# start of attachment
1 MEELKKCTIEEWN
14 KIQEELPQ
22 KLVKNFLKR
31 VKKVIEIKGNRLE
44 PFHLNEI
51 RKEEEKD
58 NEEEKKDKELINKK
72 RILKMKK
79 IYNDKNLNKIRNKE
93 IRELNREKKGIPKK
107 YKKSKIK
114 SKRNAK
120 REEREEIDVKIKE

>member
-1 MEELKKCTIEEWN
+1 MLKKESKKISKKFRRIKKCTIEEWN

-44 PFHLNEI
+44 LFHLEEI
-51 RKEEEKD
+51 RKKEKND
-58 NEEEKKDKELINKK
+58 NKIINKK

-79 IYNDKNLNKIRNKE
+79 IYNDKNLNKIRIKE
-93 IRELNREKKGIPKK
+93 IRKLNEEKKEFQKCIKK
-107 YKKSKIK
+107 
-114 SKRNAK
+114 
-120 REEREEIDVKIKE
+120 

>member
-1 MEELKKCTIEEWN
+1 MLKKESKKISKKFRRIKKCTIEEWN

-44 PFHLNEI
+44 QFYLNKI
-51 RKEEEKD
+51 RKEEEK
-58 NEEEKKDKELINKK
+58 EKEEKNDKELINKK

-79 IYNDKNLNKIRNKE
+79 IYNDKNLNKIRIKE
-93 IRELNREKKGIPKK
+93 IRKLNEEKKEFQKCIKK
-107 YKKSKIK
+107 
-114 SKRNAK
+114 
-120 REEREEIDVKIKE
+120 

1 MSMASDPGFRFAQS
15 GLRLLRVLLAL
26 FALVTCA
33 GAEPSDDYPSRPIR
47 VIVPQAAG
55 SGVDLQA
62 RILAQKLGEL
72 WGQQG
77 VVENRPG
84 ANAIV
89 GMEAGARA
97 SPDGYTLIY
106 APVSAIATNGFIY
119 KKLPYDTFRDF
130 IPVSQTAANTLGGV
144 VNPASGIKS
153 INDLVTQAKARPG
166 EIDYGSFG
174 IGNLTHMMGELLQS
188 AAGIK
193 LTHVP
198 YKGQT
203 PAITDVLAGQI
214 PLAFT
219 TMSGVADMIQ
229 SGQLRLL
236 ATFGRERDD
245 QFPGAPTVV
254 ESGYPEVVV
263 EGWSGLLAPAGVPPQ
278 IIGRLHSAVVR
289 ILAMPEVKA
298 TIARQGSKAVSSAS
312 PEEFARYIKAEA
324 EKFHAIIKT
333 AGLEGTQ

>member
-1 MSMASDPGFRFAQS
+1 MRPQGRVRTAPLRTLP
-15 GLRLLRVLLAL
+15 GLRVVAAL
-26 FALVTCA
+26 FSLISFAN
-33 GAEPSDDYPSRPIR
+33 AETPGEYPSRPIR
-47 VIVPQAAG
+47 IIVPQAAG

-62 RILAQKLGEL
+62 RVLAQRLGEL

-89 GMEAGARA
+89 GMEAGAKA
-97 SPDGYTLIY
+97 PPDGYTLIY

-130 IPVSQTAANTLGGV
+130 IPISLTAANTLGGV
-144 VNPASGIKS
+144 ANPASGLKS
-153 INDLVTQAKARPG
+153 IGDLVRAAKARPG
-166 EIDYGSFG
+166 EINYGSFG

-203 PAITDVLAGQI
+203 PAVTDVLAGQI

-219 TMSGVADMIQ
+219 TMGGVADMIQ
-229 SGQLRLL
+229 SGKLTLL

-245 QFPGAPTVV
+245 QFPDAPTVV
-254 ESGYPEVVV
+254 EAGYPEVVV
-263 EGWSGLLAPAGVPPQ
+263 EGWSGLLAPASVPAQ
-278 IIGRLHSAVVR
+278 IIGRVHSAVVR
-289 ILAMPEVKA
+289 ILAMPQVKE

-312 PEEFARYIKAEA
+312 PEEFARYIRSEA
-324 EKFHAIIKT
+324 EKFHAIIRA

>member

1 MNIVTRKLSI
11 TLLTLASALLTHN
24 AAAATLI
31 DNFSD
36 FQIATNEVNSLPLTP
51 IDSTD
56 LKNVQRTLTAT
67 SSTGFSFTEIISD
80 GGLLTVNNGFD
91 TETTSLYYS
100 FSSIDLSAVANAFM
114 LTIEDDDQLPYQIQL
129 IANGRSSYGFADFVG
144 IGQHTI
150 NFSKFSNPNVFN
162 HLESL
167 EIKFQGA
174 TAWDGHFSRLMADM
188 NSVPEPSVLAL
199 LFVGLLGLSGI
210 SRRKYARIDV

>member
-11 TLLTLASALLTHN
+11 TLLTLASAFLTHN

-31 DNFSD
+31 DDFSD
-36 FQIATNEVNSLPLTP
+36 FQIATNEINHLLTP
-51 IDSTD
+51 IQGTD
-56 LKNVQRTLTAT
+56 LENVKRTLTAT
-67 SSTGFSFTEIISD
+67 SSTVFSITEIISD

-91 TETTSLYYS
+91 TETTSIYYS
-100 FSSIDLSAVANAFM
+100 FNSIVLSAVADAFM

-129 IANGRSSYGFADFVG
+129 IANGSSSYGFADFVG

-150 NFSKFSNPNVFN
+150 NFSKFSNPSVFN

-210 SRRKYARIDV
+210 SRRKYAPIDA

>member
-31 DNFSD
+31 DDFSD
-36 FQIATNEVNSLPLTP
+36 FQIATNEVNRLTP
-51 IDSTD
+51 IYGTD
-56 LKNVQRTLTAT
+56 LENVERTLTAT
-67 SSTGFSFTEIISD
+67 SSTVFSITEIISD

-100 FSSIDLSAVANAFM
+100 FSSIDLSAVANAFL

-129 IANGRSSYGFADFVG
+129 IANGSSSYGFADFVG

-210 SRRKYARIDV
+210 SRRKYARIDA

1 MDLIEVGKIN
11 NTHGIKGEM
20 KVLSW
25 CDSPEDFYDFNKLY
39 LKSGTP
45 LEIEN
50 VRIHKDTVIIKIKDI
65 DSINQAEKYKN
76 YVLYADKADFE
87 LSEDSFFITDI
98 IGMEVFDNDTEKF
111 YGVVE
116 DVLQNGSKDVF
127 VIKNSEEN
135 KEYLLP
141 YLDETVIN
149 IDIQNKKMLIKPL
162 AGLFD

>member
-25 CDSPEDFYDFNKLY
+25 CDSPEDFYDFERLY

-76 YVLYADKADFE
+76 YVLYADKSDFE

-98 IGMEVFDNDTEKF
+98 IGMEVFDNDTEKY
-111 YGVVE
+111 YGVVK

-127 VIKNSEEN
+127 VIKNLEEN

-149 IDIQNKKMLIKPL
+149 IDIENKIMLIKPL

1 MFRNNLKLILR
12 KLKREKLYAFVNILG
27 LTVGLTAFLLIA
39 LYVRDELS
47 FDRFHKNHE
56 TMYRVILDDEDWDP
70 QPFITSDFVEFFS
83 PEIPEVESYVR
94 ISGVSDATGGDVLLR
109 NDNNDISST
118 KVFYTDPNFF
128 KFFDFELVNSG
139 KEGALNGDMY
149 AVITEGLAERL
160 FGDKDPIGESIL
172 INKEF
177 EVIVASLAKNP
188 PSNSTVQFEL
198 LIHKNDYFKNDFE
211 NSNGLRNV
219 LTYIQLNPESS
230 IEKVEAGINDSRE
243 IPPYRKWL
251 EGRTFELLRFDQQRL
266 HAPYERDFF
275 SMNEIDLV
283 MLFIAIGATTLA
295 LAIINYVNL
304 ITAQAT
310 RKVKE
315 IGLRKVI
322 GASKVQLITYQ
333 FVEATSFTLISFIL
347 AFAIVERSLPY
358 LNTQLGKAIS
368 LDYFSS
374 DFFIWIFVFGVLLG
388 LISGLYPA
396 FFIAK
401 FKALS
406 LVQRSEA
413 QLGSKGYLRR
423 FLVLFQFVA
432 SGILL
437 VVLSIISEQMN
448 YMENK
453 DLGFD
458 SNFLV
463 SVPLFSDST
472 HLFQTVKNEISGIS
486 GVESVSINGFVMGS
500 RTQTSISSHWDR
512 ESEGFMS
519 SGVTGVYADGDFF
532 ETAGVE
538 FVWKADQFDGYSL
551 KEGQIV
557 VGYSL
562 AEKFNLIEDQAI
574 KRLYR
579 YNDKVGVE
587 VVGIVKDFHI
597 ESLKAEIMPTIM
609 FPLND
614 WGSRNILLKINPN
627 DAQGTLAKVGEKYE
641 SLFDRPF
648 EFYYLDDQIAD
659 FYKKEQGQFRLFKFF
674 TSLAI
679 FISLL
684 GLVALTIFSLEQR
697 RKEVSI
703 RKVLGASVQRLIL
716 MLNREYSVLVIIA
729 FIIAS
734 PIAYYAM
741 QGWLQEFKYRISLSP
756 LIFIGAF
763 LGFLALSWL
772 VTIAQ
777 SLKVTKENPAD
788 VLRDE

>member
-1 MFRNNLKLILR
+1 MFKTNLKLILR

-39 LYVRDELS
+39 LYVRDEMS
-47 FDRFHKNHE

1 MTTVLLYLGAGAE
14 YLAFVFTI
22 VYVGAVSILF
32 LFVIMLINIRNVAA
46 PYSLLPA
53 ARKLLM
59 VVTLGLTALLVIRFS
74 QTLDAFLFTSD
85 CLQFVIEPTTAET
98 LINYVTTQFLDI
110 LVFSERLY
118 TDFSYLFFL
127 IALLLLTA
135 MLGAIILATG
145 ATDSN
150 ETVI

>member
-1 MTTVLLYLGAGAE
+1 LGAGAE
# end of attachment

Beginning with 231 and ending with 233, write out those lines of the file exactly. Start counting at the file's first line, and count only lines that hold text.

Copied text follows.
56 TMYRVILDDEDWDP
70 QPFITSDFVEFFS
83 PEIPEVESYVR